The United States can borrow an apparently unlimited supply of trillions of dollars at low interest costs. Treasury notes, known as T Bills, sell easily to expand the USA's debt. Federal budget deficits create a need to borrow when federal expenditures exceed income tax receipts.
T Bill buyers can be private American or foreign citizens, foreign or domestic banks and central banks in other countries. Lenders or buyers of T Bills like them for several reasons. The full faith and credit of the United States guarantees them. Many private buyers and sellers compete in a secondary market for the Bills assuring a quick conversion to cash if needed. Up until now, the USA has managed the issuance of debt consistently in line with underlying economic fundamentals. Buyers can buy very large amounts when they need to park billions or trillions of dollars.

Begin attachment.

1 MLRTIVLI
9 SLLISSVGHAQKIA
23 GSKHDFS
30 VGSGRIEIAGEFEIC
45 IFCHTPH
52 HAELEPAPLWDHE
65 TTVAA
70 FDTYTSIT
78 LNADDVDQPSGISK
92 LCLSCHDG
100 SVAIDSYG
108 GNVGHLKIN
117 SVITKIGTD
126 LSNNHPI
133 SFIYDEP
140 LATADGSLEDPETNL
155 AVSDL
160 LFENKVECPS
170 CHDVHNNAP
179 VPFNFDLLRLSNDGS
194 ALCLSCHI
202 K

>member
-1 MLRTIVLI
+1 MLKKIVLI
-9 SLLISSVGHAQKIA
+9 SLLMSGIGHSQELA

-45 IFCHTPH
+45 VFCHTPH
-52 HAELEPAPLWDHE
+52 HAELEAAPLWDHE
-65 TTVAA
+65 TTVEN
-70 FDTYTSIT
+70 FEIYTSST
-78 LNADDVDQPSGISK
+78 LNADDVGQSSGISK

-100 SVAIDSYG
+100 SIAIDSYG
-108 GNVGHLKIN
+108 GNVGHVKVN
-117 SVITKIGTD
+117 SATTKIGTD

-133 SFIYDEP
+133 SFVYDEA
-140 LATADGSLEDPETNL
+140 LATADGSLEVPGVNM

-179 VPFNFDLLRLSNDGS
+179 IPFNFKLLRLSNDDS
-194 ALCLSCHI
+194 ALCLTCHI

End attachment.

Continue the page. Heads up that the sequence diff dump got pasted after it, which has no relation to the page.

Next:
T Bill buyers may demand higher interest rates if the USA is less able to manage its Federal budget. Other countries experience this regularly. Those countries sometimes seek loans from the IMF to fund a deficit.
Either paying higher interest rates or seeking an IMF loan will cause real budget problems.
Our ability to borrow lots of money at a low cost depends on our lenders' opinion about our fiscal management.
The current pandemic may interfere with this market. That could cause a budget crisis. That crisis might result in higher taxes and reduced Social Security pensions.
Summary of our fiscal position: